The thorax is dark blackish-brown, shiny, unmarked, and densely covered with short, erect, whitish hairs. It has three segments. Each segment has four principal exoskeletal plates, one above, one below, and one on each side. The upper (dorsal) plates, from front to rear, are the prescutum, scutum, and scutellum. There is a convex swelling, called the posterior callus or postalar callus, on the upper rear corners of the scutum. At least some of the hair on the posterior callus and most of the hair on the base of the scutellum is black. This is the feature that gives the insect its common name, but it is difficult to see without a very clear photograph. The scutellum is not fringed.

The abdomen is black and is densely covered with short erect hairs. It has five segments. The first segment is narrow and entirely black. The second segment has a broad yellowish band that is broken in the middle. The third segment often has a similar but narrower orangish band. The second, third, and fourth segments each have a narrow white band on the rear margin. The fifth segment is small and entirely black. Some females show no yellow or orange spots on the abdomen.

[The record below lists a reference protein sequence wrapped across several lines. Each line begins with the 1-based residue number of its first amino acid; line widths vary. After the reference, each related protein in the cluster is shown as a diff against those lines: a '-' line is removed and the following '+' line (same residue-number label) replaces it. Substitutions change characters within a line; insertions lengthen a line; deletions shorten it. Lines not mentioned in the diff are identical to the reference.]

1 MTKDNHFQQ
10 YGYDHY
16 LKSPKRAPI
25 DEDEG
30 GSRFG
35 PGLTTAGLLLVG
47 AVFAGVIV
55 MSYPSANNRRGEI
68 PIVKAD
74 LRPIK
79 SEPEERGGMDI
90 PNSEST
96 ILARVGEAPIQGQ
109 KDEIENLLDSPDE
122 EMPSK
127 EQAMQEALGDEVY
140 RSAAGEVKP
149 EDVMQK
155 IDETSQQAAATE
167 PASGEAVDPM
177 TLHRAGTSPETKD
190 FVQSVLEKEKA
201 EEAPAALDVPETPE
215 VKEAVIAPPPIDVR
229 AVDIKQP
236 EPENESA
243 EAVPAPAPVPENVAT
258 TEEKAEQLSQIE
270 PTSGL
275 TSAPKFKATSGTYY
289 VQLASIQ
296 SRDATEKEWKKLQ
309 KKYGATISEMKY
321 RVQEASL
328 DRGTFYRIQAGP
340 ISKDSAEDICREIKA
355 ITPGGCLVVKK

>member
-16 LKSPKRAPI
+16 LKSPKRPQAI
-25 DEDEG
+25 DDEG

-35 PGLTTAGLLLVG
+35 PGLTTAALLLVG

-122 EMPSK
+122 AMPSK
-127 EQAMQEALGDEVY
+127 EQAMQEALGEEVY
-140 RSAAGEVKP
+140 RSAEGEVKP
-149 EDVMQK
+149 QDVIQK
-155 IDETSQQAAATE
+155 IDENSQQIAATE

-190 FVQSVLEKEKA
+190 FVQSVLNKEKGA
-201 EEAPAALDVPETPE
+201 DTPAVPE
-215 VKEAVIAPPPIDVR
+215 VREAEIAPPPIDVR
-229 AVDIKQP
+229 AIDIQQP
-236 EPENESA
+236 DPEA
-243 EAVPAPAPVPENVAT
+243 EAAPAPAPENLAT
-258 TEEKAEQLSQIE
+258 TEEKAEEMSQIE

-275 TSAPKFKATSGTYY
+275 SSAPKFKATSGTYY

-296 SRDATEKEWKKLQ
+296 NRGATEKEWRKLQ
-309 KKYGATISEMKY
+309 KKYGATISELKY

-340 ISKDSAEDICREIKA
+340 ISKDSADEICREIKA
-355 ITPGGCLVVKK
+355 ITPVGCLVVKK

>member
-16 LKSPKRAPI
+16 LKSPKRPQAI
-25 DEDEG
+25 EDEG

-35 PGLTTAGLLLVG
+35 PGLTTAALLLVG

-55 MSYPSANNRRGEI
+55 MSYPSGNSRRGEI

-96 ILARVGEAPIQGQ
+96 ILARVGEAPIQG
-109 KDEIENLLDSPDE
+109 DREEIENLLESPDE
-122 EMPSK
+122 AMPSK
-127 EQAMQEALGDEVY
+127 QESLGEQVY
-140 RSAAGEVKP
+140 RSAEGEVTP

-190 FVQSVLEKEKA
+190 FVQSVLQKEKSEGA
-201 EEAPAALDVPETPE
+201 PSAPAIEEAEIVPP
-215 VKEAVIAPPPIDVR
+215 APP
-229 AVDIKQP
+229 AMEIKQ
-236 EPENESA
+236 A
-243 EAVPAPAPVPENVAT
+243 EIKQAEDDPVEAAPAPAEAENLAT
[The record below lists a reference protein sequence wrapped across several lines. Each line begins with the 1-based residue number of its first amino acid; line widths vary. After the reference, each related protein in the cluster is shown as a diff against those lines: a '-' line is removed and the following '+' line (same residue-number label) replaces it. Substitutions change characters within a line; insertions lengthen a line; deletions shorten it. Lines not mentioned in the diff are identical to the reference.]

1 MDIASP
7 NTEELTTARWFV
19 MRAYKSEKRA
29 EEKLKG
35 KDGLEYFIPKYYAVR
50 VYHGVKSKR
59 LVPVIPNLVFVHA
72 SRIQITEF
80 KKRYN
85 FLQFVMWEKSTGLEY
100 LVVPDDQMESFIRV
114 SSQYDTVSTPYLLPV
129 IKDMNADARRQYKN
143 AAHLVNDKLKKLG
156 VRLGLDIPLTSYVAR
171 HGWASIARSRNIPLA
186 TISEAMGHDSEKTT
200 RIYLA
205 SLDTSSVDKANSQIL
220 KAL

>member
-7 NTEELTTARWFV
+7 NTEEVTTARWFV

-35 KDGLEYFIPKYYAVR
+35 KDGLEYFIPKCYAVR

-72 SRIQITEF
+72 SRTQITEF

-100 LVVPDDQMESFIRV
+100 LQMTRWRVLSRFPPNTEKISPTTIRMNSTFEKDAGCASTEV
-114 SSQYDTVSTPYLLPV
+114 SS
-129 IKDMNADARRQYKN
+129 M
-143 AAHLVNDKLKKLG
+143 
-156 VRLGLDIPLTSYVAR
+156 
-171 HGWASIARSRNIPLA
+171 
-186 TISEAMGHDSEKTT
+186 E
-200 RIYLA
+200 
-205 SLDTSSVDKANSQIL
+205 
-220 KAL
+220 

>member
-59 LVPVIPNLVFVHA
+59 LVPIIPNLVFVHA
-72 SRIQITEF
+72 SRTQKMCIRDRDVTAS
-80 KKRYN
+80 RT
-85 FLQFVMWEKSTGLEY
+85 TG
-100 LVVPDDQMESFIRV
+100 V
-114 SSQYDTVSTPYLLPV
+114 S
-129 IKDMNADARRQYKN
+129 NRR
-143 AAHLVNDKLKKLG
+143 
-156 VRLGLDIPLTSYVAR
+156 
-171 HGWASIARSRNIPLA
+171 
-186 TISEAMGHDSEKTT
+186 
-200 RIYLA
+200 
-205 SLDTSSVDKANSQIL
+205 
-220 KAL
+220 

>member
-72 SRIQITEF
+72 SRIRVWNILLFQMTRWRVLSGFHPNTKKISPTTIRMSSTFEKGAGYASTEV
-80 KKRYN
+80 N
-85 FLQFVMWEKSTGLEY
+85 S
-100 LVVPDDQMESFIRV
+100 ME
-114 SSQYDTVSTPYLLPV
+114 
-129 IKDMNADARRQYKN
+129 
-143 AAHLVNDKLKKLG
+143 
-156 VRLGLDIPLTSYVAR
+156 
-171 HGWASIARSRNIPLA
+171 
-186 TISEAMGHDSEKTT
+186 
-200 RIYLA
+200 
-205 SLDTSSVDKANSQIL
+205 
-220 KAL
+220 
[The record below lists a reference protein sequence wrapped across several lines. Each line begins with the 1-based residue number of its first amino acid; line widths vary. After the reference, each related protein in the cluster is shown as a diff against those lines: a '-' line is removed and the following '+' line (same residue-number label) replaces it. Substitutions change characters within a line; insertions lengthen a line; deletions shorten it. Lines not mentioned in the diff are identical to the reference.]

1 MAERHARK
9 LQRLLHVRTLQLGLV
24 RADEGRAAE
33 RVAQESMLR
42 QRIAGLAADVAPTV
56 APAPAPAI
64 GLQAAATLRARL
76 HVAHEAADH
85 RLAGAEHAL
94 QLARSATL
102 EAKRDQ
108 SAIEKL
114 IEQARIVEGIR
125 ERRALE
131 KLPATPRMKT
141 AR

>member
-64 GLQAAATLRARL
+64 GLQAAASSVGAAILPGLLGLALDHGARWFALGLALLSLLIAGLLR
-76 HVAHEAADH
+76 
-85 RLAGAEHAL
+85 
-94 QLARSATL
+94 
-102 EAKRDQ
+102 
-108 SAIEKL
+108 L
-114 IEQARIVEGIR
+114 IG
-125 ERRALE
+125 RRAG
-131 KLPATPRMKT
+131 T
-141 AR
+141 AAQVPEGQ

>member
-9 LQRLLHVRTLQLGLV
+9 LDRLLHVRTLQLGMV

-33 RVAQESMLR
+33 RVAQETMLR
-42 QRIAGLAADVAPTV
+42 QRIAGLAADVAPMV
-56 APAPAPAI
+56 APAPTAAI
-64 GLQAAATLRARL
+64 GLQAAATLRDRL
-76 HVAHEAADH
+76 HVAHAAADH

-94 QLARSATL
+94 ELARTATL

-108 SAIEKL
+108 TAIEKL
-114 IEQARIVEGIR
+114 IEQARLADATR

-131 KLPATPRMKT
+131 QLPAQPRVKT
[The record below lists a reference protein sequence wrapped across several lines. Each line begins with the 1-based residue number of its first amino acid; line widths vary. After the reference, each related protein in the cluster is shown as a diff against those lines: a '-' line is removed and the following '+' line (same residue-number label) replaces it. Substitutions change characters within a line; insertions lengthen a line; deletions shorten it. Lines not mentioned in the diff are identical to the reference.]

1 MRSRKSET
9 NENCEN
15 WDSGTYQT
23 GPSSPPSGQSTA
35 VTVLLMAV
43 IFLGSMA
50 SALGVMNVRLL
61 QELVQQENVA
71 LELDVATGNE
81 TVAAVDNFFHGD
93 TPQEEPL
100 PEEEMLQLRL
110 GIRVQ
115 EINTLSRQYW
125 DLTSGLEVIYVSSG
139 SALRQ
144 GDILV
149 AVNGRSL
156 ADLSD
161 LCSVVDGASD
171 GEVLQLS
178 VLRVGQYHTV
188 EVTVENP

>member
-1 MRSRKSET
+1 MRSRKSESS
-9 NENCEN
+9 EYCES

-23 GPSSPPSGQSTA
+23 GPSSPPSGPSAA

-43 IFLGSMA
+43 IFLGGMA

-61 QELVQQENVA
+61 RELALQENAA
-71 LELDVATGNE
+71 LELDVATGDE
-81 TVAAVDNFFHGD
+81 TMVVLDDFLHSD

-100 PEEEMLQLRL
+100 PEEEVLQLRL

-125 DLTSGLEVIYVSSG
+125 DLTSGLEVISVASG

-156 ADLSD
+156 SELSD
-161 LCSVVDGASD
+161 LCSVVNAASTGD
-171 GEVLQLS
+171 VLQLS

The wings are mostly clear. Near the wing base there is a short cross-vein, the humeral vein (h), between the costa (C) and subcosta (Sc) veins. From the h to the base the wing is dark brown. Toward the wingtip, the second cell (pterostigma) on the leading edge (costal margin) is dark brown and distinct. There is a spurious vein between the radius (R) and media (M) veins. The R4+5 vein is deeply bent (sinuous), appearing “bumped” downward in the middle. The anal cell is long and is closed near the wing margin. The marginal, R1, R5, and M2 cells are also closed.